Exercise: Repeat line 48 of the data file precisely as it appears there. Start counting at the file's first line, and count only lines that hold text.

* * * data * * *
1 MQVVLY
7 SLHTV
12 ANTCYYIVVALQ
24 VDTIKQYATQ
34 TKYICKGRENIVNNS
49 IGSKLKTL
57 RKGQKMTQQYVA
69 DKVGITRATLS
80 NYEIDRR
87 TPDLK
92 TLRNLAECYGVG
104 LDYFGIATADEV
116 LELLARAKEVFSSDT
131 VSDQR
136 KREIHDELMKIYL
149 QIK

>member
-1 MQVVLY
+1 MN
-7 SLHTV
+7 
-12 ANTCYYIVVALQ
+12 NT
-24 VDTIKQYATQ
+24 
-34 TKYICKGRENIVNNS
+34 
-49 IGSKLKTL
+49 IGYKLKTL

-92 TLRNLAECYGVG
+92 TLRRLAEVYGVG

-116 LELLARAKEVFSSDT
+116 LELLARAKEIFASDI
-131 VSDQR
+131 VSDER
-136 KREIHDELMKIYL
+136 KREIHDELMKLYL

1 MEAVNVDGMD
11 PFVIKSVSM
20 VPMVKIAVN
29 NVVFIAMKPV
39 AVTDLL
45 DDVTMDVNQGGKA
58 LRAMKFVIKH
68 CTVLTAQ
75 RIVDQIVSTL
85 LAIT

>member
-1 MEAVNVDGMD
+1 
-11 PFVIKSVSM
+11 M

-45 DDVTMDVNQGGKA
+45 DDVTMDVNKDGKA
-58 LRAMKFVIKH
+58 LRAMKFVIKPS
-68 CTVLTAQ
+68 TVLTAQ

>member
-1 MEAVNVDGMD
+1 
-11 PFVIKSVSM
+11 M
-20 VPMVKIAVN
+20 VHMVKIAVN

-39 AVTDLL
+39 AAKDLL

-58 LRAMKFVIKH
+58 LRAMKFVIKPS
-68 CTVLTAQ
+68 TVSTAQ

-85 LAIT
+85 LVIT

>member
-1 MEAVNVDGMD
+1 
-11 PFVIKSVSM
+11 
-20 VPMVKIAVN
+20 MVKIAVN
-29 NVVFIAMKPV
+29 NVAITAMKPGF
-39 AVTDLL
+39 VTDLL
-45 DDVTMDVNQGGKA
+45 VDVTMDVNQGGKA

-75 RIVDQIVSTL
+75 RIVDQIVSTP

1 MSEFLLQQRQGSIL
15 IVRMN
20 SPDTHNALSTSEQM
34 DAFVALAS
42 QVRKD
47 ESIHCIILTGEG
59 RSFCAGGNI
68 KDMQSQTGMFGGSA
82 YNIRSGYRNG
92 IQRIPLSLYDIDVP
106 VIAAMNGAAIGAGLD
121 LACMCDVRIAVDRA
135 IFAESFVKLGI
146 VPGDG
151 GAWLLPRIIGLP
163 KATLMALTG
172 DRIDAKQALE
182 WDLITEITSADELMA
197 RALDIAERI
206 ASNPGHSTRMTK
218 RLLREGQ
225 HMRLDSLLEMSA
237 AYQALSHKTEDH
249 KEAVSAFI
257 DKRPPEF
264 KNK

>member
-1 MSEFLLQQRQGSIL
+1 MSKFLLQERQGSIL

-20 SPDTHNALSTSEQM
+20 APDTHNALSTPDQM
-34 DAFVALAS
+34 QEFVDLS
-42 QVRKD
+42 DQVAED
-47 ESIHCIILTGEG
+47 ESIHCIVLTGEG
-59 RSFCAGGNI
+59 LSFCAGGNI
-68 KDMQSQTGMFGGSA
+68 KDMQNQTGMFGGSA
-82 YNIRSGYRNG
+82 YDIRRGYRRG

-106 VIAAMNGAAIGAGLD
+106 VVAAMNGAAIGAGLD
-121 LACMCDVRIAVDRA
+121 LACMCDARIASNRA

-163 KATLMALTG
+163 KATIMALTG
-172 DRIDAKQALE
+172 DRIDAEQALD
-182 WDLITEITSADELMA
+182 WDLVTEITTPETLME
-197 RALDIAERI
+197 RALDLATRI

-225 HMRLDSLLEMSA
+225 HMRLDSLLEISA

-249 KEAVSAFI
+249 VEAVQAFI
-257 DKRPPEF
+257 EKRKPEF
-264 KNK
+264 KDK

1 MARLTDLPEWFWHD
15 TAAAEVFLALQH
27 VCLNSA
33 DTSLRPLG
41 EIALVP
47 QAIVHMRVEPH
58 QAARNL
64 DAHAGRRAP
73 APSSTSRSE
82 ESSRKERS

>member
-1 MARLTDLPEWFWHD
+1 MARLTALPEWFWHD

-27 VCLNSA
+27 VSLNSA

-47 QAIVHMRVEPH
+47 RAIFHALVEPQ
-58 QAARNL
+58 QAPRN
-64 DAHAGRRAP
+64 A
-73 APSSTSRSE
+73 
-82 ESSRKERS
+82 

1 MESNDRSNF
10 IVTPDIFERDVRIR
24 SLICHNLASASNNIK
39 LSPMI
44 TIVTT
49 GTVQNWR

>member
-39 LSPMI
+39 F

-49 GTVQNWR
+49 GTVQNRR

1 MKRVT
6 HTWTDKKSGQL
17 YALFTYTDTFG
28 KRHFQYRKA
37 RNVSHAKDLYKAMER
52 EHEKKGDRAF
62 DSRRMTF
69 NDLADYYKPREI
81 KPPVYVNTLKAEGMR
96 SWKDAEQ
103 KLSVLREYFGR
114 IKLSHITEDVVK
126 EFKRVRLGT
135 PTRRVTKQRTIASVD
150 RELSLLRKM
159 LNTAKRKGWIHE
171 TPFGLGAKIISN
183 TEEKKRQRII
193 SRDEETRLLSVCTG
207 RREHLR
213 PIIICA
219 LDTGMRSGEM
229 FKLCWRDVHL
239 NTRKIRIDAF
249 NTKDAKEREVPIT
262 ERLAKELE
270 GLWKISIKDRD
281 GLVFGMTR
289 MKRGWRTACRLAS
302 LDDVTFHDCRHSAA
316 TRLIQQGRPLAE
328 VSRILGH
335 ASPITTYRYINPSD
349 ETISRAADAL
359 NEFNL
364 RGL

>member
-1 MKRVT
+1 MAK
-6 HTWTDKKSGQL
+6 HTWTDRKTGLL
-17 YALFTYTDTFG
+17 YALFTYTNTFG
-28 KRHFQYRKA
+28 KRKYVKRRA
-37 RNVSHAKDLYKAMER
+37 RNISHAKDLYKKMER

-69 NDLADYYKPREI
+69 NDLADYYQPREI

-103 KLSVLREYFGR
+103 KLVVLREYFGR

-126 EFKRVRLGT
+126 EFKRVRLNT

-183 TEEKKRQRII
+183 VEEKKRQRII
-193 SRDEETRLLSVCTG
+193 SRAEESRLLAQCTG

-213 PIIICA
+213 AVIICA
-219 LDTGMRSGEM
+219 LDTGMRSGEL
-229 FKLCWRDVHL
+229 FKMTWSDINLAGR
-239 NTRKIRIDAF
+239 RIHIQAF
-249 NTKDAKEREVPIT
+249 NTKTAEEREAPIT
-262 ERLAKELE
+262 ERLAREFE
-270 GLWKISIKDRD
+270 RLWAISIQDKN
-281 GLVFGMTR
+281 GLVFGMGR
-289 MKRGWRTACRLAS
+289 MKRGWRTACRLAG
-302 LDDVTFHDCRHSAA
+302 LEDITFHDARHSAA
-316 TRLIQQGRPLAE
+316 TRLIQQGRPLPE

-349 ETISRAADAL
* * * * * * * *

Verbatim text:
>member